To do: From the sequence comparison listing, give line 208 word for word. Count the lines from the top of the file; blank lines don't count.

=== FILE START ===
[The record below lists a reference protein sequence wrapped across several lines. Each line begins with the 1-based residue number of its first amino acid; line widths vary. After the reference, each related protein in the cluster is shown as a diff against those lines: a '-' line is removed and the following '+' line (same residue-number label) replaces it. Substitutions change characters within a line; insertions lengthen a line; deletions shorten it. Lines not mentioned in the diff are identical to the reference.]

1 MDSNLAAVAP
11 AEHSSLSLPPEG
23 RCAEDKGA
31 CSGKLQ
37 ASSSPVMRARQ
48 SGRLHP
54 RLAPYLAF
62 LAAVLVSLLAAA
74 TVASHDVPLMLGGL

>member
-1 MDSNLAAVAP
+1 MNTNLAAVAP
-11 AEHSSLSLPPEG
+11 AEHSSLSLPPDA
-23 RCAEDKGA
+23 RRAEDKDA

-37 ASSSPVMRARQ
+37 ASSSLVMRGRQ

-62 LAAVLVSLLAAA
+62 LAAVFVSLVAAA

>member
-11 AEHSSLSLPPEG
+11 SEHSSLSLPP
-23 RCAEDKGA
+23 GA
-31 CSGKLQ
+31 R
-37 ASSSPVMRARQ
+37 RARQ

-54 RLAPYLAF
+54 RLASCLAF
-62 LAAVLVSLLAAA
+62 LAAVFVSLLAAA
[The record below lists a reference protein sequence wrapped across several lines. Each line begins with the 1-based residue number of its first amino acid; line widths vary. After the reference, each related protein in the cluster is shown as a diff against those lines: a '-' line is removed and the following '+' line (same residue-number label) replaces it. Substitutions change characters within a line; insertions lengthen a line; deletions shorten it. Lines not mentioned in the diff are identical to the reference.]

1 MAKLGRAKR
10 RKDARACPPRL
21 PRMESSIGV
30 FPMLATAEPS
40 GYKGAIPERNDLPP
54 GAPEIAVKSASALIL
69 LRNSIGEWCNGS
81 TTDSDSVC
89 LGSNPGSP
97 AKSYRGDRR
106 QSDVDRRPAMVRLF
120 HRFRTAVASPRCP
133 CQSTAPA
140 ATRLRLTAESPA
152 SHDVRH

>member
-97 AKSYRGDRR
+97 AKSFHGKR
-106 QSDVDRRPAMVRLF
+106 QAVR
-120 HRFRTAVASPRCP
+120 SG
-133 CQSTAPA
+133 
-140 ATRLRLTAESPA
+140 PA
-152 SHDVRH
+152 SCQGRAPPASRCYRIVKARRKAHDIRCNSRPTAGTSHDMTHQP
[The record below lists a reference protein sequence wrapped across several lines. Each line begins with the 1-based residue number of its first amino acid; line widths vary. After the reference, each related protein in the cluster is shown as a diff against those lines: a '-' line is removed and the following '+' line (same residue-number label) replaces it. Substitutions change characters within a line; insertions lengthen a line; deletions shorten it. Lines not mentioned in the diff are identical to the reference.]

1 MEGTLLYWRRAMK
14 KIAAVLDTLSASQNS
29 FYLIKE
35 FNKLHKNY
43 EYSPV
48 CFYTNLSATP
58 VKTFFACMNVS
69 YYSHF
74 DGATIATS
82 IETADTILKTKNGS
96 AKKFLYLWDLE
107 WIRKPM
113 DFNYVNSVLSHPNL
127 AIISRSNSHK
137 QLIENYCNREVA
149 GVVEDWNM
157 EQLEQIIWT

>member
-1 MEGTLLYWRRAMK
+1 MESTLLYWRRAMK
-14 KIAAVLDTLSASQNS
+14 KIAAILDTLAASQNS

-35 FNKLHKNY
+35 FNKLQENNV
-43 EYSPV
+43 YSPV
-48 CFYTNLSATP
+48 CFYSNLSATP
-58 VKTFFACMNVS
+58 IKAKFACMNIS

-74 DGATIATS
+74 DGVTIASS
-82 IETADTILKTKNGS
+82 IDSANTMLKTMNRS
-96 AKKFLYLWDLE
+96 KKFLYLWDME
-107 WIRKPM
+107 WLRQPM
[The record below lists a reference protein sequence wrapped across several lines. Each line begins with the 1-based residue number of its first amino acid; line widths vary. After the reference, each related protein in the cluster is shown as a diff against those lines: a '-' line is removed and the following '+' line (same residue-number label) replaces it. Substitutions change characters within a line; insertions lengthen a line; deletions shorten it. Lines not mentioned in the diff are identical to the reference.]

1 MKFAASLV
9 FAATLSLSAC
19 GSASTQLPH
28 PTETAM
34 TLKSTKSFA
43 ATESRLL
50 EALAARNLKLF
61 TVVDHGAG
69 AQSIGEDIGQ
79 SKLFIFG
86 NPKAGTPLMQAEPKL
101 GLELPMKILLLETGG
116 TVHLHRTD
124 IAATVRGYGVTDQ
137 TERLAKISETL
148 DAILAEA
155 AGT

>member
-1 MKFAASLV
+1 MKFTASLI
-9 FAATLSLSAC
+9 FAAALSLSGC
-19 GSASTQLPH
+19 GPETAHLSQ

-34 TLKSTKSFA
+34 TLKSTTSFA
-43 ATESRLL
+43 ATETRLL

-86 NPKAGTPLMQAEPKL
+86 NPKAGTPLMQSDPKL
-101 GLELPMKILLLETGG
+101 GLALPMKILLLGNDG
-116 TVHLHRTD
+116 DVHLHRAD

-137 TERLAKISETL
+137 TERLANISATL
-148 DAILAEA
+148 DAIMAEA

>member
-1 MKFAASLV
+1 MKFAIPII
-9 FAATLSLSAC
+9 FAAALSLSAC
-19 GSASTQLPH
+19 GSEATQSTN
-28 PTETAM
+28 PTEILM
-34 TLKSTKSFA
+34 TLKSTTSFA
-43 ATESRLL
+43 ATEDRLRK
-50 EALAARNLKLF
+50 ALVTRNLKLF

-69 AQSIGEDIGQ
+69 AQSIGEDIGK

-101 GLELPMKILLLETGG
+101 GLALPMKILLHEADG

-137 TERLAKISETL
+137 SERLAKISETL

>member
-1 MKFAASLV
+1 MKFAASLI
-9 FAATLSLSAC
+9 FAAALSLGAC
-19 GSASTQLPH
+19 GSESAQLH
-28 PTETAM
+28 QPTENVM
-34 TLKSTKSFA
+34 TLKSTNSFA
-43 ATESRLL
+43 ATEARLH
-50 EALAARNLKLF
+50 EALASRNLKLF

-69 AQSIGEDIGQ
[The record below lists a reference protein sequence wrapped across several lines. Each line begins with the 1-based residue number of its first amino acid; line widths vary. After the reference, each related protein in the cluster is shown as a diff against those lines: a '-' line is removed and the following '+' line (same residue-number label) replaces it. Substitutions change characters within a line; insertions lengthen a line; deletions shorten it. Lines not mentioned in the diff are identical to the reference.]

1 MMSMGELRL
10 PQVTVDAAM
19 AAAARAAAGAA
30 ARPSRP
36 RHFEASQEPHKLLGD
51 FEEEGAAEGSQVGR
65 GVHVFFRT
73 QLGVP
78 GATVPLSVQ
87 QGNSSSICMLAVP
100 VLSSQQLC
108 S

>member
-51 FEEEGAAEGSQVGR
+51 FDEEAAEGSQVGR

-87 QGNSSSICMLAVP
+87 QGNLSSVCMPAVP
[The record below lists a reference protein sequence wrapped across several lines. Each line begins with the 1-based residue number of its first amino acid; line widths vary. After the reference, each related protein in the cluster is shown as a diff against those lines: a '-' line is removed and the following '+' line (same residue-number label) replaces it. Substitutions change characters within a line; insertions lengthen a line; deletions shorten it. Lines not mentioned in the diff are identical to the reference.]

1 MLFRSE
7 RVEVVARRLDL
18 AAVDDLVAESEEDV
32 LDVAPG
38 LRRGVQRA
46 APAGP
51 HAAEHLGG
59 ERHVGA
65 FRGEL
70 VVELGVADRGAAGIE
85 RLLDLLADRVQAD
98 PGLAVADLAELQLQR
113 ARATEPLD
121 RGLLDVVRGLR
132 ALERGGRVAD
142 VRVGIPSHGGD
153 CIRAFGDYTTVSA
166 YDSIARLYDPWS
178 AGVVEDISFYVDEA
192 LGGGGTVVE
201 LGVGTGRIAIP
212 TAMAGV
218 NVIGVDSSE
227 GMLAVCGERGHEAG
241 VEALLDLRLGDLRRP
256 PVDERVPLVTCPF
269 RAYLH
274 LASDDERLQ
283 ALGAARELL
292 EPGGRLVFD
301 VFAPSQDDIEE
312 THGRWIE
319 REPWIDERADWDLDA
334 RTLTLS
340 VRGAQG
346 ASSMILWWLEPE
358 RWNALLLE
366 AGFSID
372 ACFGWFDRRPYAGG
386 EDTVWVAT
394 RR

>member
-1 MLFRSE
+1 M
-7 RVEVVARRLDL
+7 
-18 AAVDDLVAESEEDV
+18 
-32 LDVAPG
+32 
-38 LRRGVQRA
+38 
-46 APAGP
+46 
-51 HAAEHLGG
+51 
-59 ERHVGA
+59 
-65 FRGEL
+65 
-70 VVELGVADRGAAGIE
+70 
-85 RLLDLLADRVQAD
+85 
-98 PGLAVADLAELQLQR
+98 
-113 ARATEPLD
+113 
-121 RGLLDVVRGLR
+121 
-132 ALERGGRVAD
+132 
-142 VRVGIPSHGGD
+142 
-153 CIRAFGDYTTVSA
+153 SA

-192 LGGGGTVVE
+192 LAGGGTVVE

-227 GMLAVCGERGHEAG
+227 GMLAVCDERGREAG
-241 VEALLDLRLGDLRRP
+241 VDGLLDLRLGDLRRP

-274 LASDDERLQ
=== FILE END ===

85 RLLDLLADRVQAD